Mistaken Identity / Neural Glitch © Mario Klingemann Mistaken Identity / Neural Glitch © Mario Klingemann

Thu, 29.07.2021 -
Sat, 26.02.2022

RMIT Gallery

Art & Artificial Intelligence

The exhibition Future U dares to imagine a future in which intelligence, creativity and artistic intellect can be artificial. It simultaneously presents a reaction to the rapid expansion in the use of artificial intelligence (AI).
As humans and machines become increasingly interconnected, the boundary between ‘natural’ and ‘artificial’ fades. Artificial intelligence is changing the way we communicate, how we are being creative and how we experience and understand our world. For our project Creative AI: Kulturtechniken 4.0 we invite artists, experts and other creatives to take part in this important discussion.

The Future U exhibition, curated by Jonathan Duckworth and Evelyn Tsitas, scrutinizes our preconceived notions towards art and artificial intelligence. 
This exhibition simultaneously explores our urge to make machines human, and our ever-growing desire to augment our bodies with technology.
The works in this collection are radically modern and thought provoking. They emphasize the ever-changing nature of technology and artificial intelligence, serving simultaneously as a snapshot of the present and a daring glance into the future.

The works of four important German artists are featured in the exhibition Future U: Bettina von Arnim, Maina-Miriam Munsky, Mario Klingemann und Christian Mio LoClair. 

Mario Klingemann

German artist Mario Klingemann will be displaying his works at Future U. A leading pioneer in the AI art movement, Klingemann creates thought provoking and visually striking artworks by harnessing neural networks, code and algorithms.He was invited to present his work “Mistaken Identity”: an edition of fully synthesized videos created by machines that misinterpret the data they were fed in interesting and surprising ways.
Klingemann’s drive to understand, question and subvert the inner working of systems is reflected in his artworks. To truly appreciate his artistry we must look beyond the visual and aesthetic components and into the patterns and formulas that precurse his pictures.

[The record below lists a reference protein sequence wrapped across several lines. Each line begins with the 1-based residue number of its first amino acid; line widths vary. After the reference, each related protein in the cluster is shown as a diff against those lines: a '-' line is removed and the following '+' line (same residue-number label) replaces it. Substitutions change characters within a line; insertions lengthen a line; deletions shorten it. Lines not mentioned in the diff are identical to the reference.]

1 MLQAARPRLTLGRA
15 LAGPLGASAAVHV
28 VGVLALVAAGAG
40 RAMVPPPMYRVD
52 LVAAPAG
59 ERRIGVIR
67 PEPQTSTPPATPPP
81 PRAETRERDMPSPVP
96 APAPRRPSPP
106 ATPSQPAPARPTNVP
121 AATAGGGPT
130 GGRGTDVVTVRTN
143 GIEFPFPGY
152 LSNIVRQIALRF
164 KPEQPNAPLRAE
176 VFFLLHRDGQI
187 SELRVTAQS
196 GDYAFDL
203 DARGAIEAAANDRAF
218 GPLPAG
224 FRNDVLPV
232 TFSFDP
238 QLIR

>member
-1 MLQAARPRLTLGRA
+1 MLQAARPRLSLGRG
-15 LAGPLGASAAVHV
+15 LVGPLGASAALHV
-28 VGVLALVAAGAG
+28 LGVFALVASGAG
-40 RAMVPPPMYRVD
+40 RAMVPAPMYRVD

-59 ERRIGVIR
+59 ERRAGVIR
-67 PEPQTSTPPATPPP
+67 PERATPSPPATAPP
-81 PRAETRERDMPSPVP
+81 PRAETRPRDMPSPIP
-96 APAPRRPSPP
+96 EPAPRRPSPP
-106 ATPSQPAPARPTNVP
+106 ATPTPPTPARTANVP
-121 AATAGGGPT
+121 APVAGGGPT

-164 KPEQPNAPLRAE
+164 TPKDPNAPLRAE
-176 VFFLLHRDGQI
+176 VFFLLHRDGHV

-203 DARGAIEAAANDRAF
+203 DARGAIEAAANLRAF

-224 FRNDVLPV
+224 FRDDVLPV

Christian Mio Loclair

Also showcasing his works at Future U is Berlin-Based digital artist Christian Mio LoClair, whose works are heavily influenced by AI and machine learning. Mio LoClair’s art deals with electronic and human aspects simultaneously.
As a former dancer, many of his works explore human movement through a digital lens. His aim is the digitization of human action and humanization of digital processes.
Future U will present Christian Mio LoClair’s ongoing research “Blackberry Winter”, a video installation showing artificial human motion in asymmetry. Three different Choreographies of human bodies and their ongoing neural relationship act in difference to each other using custom machine-learning solution.

Artists have long explored the endless fascination we have with augmented humans, artificial lifeforms, and machines that replicate and extend our physical and creative potential. Bettina von Arnim’s prints from the 1970s examine the dehumanising effects of rapidly advancing technology. Her etchings depict an alarming fusion of human bodies and machines in an age of advanced, technology-enhanced capitalism. These prescient works from the RMIT Art Collection (donated 2010 by the Goethe-Institut Australia) evoke a melancholic future, and have a chilling currency in the twenty-first century as AI, robotics and other forms of smart automation offer to bring great economic benefits but potentially at an even greater human cost.

Other works from the RMIT Art Collection (donated by the Goethe-Institut) comprise Maina-Miriam Munsky’s almost clinical socio-psychological representation of the technological interventions in medicine, where humans are reduced to flesh to be saved by machines. Munsky portrays an unflinching reality of failing newborn bodies cocooned and kept alive by incubators, rather than by their mother’s care. Her focus on the interventions of technology and not nature in childbirth strips away romanticised depictions of the maternal ideal. In doing so, the artist foreshadows in her works from the early 1970ies the contemporary concerns of commercialised reproductive technologies, but also highlights the potential these technologies offer vulnerable women.

Further artists of the exhibition FUTURE U are:
Holly Block, Karen Casey, Jonathan Duckworth, Peter Ellis, Jake Elwes, Alexi Freeman, Libby Heaney, Leah Heiss, James Hullick, Amy Karle, Pia Interlandi, Zhuying Li, Patricia Piccinini, Stelarc, Deborah Wargon